Tuesday, May 8, 2007

Detchema by Revillon: fragrance review

If you have ever been wondering what lost innocence is made of, look no further than Roman Polanski’s 1968 Rosemary's Baby film classic and the floral romantic trail that accompanied the sweet and tender young protagonist Mia Farrow: Detchema by Revillon. Of course if you peeked a bit at Milton you wouldn’t be far off either, but I leave that for another post with more profound existentialist tendencies.
In the film of which a little glimpse you can catch clicking here Mia Farrow is destined to be the mother of the devil’s child, married to what seems like a great guy (played by John Cassavetes) who belongs to a sect of Satan worshipers, intent on bringing their devious plans about domination to fruition through the means of a Madonna in reverse. Everything seems normal on the surface, while deep down the ploy is getting on very well and no one suspects a thing until…..
The crucial toll of the bell comes too late for poor Mia who is hypnotized by all sorts of devious people into believing they’re all catering for her own good, hers and the child’s. Little does she know….or indeed do we all.

So her scent of choice is not far off: Detchema is indeed a gentle unassuming, powdery aldehydic floral of the 50s, introduced in 1953, a time when the ladylike florals and chypres reigned supreme.
Detchema took the theme of the aldehydic floral with a lactonic tenderness interwoven and got it to new heights along with Le Dix de Balenciaga. Less sensual than Chanel no.5, the iconic prototype of the aldehydic fragrance and somehow a bit more soapy (well, acrually quite a bit) than the gorgeous Le Dix, it still possessed professionalism and clean cut, ladylike images to recommend it. It projects a freshness of someone soignée and decked out in everyday chic the way they did it the old days.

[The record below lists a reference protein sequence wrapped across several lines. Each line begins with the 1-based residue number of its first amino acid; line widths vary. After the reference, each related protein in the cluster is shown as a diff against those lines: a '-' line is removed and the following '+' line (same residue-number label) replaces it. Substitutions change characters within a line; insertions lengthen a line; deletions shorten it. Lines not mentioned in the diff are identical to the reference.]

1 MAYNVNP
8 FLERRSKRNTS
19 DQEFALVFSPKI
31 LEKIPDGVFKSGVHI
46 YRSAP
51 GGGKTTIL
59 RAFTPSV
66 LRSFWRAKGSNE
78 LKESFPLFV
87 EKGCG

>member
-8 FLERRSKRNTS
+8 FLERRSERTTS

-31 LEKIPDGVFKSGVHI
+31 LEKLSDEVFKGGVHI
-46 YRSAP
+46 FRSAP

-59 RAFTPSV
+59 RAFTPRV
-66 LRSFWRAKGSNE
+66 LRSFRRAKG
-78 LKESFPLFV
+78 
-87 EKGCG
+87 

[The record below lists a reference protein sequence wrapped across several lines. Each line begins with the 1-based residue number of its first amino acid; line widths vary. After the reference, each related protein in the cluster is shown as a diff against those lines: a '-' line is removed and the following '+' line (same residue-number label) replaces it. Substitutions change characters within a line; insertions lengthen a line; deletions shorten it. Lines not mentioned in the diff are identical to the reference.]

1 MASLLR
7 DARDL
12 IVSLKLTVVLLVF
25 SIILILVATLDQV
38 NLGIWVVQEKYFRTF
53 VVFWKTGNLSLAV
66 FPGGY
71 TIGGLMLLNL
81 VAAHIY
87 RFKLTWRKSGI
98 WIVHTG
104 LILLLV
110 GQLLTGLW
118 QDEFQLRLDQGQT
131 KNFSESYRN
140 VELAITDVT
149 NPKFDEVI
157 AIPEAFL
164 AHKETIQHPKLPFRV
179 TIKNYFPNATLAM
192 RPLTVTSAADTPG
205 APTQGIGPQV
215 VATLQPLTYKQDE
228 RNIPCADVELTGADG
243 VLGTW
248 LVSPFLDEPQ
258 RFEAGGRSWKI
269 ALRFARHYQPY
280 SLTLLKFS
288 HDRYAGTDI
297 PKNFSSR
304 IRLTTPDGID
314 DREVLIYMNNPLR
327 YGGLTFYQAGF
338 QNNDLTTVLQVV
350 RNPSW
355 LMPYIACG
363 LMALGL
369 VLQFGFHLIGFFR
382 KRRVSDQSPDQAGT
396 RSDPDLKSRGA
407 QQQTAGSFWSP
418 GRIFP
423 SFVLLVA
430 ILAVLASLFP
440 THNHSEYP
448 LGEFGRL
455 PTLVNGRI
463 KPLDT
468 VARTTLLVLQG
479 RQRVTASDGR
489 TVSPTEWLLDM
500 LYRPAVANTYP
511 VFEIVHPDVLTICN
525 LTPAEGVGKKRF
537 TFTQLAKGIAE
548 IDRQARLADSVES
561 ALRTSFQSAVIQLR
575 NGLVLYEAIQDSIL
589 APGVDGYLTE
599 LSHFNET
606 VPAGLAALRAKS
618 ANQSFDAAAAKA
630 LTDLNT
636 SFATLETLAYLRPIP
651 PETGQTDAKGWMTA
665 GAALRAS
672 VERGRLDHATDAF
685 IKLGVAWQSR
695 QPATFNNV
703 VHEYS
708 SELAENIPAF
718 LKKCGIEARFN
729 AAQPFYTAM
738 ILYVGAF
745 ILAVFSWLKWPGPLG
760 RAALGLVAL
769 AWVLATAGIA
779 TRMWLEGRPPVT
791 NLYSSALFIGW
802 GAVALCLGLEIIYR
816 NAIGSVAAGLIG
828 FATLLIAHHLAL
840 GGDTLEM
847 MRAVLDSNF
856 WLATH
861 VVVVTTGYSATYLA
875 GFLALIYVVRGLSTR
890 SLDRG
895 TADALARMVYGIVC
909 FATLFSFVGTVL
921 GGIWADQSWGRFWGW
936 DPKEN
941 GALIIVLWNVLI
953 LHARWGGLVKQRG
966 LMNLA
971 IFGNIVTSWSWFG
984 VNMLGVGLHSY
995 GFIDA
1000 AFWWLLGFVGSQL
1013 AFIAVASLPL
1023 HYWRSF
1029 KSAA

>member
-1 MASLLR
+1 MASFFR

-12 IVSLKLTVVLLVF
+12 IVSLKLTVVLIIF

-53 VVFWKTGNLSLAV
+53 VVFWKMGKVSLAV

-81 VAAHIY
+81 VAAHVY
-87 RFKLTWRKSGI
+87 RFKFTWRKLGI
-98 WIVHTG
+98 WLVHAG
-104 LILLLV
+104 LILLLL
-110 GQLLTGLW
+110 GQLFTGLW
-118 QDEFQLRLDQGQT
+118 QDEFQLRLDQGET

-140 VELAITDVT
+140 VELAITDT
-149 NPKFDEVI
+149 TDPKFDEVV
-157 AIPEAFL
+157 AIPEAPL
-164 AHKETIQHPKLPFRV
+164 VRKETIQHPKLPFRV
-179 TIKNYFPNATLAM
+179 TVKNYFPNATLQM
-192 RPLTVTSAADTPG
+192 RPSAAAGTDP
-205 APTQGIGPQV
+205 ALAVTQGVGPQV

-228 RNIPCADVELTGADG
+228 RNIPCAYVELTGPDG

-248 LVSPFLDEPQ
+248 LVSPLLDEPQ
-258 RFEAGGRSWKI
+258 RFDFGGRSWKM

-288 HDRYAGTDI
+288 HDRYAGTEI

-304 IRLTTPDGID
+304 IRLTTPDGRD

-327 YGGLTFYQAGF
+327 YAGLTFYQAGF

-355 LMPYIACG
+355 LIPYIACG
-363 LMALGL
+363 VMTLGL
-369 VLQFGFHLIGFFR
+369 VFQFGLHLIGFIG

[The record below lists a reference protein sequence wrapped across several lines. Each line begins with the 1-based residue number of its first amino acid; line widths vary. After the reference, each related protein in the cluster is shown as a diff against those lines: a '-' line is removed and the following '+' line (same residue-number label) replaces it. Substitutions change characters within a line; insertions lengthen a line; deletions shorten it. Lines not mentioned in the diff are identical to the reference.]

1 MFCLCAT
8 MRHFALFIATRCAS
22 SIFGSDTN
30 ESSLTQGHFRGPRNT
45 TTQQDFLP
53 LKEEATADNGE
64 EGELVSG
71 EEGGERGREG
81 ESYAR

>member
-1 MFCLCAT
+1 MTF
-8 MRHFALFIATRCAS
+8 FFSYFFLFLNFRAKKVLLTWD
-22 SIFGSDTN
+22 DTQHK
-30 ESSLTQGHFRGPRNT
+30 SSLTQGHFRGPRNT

It could also be likened to effect that the soapy Nocturnes or the tender Fleurs de Rocaille by Caron have on the psyche: instant transport into a different world.
Of course for those exact reasons it cannot claim any great demands on originality and innovation. She is one of the entourage, never the shinning star of the marquise, yet for what it is it is quite fetching.

All through the 60s and 70s this little gem had been revered and worn with pride by women while the bursting into scene of the orientals with a vengeance after the introduction of the mighty Opium in 1977 signaled the death toll. It never disappeared yet the reformulation during the 90s was inevitable to survive in a market where the vintage has been deemed old-fashioned and passé. And perhaps it is. Yet the lingering halo of innocence and timeless elegance this fragrance imparts to the wearer is reminding us of the youthful physique of Mia Farrow in this film, traipsing along New York, trapped inside the Dakota building.